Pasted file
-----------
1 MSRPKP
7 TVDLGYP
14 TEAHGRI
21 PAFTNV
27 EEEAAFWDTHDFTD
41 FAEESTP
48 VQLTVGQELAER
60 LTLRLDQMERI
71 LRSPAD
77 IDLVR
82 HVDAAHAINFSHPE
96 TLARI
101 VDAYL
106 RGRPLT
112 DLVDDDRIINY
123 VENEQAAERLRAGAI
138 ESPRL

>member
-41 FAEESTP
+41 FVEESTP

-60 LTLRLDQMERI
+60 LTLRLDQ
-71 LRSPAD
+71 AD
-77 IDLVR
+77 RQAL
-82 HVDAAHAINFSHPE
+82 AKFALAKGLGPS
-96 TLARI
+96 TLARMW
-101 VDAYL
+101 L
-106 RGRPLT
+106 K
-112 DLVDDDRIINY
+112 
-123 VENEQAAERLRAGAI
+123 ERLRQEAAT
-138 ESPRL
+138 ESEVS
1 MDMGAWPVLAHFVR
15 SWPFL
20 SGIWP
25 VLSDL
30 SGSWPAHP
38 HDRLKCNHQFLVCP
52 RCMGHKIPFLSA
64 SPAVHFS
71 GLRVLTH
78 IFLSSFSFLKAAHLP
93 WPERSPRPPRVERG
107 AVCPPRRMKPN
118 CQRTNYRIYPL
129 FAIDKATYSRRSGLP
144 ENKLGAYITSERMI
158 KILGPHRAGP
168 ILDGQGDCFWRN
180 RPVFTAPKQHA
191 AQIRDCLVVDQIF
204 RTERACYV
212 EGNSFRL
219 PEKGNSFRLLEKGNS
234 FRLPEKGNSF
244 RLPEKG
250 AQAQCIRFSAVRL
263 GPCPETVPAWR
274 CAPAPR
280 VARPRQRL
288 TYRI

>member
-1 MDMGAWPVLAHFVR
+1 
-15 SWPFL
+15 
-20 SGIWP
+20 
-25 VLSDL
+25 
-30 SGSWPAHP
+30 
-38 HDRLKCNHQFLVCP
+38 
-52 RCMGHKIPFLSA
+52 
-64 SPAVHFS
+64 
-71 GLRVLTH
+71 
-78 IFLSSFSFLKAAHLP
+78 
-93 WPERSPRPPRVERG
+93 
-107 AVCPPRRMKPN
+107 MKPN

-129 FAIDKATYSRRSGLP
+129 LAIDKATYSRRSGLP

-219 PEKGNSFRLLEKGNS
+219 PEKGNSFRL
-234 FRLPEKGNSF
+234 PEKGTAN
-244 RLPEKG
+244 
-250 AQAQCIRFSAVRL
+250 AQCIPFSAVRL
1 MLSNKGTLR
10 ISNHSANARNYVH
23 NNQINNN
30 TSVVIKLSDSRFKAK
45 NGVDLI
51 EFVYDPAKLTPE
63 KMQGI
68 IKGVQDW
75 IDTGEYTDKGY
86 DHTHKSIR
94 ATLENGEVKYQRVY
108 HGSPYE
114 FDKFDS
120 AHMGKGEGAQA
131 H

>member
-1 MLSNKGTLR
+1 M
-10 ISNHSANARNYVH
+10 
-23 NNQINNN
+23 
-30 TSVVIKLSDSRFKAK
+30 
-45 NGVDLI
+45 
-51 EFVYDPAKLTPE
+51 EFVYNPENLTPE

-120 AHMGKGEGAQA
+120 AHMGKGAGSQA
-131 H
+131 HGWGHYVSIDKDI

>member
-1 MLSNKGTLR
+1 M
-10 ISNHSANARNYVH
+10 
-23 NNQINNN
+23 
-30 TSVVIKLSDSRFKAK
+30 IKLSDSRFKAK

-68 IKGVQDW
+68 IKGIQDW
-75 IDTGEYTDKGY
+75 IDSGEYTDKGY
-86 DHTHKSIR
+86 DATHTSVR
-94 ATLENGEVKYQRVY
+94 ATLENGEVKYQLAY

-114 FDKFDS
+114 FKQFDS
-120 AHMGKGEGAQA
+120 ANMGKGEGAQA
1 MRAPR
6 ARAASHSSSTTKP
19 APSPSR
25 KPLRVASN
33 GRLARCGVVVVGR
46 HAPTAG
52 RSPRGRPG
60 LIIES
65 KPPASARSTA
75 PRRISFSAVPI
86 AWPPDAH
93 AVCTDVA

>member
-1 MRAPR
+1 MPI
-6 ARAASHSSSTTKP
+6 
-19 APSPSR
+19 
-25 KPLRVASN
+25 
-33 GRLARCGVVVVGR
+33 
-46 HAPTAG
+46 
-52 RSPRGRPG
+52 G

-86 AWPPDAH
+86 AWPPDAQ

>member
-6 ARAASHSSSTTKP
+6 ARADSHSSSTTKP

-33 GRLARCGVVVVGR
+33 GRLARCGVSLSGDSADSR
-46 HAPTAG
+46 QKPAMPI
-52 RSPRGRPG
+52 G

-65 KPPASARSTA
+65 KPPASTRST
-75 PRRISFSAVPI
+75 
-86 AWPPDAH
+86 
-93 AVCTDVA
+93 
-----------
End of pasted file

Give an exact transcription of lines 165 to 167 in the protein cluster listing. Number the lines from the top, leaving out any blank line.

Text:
60 LIIES
65 KPPASARSTA
75 PRRISFSAVPI